Where’s the innovation?

I find in very difficult to get excited about phone and tablet releases these days.

To start with there are just so bloody many of them. 93 android phones were released in 2011 just in the US.

Then there’s the fact that every “big” launch (typically preceded by all manner of leaks, rumours and innuendo) is salivated over by a desperate seeming technology press – a problem not unique to phones I’ll grant you.

But mostly I’m starting to find the hype-drenched cycle of almost indestinguishable product launches to be boring, verging on off-putting. Where’s the innovation?

This is all coming to a head with me now because, of course, of the iPhone 5 launch. You. Could. Not. Escape. It. My timeline was rammed full of news outlets promising live blogs, minute-by-minute countdowns (COUNTDOWNS!), repeating rumours, posting articles compiling rumours, asking what people want to see, what people don’t want to see, listing what they think will be revealed, what won’t be revealed… you’d swear nothing else happened that day.

Like… um… this? Well no one is going to be stupid enough to try launch anything serious on the same day as Apple. Samsung had a go, but clearly wasn’t taking it too seriously.

But what did we get in return for my ignoring the internet for 24 hours out of frustration? A taller, thinner, faster iPhone & iTouch. A bigger (!) Nano and an unchanged Shuffle. Apparently they “started from scratch” with the iPhone 5 – yet it looks remarkably like the iPhone 4…

Full disclosure – I have a reputation for being a bit anti-Apple. It’s an accurate reputation. I dislike a lot of their business tactics. I dislike the self-righteous smugness that afflicted Apple aficionados in the pre-iPhone days and I dislike the herd mentality that seems to afflict more recent fans. But that doesn’t mean I think that Apple are the only ones guilty of phoning it in.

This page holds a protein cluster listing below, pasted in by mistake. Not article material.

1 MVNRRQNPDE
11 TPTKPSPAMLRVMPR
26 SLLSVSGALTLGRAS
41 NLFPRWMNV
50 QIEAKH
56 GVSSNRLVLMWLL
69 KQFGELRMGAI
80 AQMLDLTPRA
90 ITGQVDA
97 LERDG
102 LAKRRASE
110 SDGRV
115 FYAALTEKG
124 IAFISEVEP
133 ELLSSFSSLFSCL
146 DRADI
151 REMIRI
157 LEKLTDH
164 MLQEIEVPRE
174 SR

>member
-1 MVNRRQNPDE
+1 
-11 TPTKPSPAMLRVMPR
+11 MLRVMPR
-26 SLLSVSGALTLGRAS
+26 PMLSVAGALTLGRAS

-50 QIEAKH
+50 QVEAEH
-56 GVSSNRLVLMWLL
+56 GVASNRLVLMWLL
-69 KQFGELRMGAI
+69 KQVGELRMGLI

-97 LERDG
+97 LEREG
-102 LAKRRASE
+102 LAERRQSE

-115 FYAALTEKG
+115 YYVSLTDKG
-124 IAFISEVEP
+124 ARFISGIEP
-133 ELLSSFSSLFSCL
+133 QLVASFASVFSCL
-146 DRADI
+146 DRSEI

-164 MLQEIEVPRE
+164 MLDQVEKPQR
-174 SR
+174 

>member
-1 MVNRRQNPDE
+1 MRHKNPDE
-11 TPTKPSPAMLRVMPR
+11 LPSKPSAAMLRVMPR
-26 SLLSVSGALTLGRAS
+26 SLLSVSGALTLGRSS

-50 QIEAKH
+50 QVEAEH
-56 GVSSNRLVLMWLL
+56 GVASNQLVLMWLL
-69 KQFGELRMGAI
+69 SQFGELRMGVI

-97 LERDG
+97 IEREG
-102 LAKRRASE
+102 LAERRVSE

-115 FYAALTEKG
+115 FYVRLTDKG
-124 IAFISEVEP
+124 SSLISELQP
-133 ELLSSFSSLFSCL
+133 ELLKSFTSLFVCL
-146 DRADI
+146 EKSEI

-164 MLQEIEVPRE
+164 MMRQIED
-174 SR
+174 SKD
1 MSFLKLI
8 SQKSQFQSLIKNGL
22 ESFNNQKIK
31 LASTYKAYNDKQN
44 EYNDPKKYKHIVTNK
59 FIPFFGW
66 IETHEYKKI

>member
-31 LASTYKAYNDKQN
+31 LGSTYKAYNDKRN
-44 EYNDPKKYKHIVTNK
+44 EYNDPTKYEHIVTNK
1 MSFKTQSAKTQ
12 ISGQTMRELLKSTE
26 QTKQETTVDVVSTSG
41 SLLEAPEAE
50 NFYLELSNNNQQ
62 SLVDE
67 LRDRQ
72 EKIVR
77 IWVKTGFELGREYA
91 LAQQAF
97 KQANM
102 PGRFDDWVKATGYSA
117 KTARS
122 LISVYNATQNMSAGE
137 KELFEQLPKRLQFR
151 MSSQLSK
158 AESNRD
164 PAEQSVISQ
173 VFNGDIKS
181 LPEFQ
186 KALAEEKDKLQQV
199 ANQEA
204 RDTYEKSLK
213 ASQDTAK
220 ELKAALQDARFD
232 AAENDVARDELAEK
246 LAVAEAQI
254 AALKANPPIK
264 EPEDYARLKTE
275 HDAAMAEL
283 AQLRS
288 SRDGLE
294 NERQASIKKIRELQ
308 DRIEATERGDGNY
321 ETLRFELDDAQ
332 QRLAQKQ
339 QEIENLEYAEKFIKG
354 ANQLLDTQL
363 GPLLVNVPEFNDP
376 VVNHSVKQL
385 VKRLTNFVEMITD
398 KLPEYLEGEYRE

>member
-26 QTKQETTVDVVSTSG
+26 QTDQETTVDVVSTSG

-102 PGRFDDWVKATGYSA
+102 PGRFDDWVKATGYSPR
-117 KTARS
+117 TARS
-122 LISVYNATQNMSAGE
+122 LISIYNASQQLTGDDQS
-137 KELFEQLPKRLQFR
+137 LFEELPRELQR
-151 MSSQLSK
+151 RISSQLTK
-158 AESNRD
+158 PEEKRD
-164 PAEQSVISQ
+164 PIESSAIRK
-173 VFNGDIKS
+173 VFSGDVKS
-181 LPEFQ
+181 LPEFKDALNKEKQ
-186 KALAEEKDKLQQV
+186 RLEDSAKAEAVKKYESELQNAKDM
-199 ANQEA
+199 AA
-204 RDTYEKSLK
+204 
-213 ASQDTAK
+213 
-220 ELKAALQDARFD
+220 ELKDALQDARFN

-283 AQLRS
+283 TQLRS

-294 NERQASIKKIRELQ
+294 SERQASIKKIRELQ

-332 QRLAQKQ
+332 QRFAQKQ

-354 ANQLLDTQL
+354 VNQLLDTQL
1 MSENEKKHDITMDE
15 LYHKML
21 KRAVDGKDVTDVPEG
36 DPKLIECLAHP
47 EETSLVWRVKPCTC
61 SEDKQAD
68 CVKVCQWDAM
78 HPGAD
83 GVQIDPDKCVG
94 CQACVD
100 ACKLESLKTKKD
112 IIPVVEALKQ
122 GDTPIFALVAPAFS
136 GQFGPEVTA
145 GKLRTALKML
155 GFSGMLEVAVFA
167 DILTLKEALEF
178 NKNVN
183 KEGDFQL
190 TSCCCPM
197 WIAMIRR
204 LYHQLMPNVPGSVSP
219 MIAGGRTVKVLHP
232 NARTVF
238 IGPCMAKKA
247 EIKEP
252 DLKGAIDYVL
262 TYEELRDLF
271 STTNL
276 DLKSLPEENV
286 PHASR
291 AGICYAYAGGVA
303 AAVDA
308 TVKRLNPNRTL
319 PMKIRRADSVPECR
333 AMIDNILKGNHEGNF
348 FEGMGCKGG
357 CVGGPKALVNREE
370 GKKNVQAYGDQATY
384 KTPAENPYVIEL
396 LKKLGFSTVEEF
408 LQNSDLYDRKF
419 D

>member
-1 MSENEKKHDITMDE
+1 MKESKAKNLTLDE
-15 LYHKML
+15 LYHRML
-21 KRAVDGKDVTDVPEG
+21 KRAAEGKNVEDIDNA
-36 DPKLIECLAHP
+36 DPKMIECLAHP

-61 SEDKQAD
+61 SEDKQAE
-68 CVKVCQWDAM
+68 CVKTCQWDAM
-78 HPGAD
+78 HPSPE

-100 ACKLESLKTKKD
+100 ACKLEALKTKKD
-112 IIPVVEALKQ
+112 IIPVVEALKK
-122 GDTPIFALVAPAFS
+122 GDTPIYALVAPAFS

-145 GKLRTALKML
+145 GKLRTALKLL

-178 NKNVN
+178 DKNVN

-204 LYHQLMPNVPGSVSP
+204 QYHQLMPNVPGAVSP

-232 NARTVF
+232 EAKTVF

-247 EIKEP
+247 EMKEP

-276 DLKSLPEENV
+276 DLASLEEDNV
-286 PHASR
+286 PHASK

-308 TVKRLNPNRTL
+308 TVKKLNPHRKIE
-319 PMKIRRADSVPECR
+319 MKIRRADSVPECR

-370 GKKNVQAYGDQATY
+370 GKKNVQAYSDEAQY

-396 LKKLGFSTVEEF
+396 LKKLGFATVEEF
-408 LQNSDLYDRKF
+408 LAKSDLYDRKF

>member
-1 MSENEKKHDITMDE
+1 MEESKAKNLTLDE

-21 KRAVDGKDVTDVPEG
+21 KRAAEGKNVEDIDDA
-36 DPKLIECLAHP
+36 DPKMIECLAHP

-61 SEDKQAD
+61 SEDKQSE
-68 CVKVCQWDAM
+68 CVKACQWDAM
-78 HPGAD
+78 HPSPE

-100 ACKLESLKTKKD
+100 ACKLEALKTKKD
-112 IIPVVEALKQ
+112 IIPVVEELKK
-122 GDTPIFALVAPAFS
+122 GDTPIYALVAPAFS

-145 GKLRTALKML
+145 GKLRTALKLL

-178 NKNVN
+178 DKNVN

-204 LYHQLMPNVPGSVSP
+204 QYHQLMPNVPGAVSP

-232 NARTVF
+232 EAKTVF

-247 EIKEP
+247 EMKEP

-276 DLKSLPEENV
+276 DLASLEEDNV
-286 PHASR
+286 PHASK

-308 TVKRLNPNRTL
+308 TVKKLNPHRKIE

Both Samsung and HTC (really all of the manufacturers, including Nokia and Blackberry), for all the fanfare with which they launch their “flagship” devices, have failed to introduce anything more than iterative improvements (bigger, thinner, faster etc) in hardware for quite a while now.

The last time I got excited about “technology” was the Surface launch. And even then it wasn’t the Surface device itself (the grown-up one, not the “we need to do something about the iPad” one) that caught my eye, it was the very well executed keyboard-covers. They’ve existed for a little while for tablets, but this one came with Microsoft’s Hardware Division’s talented fingerprints all over it (nerds are often greasy) and seemed like genuine reason to be interested.

The only “innovation” we’ve seen pimped in mobile phones for the last few years has all been in the software. The Samsung Galaxy S3 turns itself off if you close your eyes, HTC’s Sense interface has 3d bits and the iPhone 5 has turn-by-turn navigation (like Nokia – among others – has had on its Symbian devices for years). But this isn’t innovation, these are OS features at best, “free apps” at worst – typically superseding functionality that 3rd parties have already provided.

Maybe I’ve missed something somewhere, but I’d felt the most remarkable thing about the approach both Apple and Google (and more recently Microsoft) took with their mobile OSes was to embrace the “App Store” concept and allow 3rd parties to offer new functionality. That one idea has created a lucrative new economy almost overnight.

Hardware manufacturers had an absolute fit when Google released their own phone and there were similar noises after the Surface announcement – if 3rd parties are freaking out about having their toes trodden hardware-wise, why aren’t developers calling foul when their blood, sweat and code is trampled upon by an OS refresh? Like an OS maker putting their own web browser front-and-centre at the possible expense of 3rd party offerings…

Ultimately I have two thoughts to offer. And I offer them freely as I’m now under the influence of two bottles of really rather very nice Weston’s Vintage Perry:

  1. We’re in what Intel might call a “tick” period for much of our technology – the big idea of the current generation is already here (touch devices, mobile internet) and the focus at the moment can be summed up as “bigger, thinner, faster” (and perhaps “longer” battery life). The tech media needs to accept this, dial down the press-release fuelled rhetoric and get to work finding the next big idea;
  2. I’m really very hard to please.

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